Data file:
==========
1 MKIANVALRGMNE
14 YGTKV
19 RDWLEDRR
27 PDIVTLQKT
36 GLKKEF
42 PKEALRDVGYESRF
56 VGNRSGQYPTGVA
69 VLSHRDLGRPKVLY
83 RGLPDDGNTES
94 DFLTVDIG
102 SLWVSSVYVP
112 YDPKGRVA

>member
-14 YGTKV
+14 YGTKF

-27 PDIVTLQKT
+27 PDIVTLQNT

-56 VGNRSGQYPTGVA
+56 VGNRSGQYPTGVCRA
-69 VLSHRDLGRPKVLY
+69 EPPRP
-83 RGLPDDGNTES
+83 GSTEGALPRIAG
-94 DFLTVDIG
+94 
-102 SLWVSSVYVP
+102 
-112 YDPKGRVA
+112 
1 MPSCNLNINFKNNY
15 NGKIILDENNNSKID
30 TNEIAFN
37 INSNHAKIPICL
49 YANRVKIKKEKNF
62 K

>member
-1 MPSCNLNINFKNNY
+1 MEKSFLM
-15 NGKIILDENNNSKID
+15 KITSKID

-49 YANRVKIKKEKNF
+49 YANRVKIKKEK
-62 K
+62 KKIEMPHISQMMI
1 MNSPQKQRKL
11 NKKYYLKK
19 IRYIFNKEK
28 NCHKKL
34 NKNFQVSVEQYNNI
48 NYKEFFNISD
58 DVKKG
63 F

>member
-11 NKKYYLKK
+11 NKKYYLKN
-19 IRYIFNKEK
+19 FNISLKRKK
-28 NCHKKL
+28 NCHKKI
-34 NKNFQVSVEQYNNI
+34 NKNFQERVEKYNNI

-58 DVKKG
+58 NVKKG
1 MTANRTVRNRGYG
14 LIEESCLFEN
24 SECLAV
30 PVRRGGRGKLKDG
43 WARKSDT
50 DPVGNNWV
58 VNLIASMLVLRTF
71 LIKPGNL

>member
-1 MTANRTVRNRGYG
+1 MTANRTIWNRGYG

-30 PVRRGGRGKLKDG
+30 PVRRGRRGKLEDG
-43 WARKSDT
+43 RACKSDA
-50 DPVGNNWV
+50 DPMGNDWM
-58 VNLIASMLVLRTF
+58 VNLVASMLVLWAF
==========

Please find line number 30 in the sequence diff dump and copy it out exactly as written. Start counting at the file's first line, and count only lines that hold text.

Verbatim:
1 MPSCNLNINFKNNY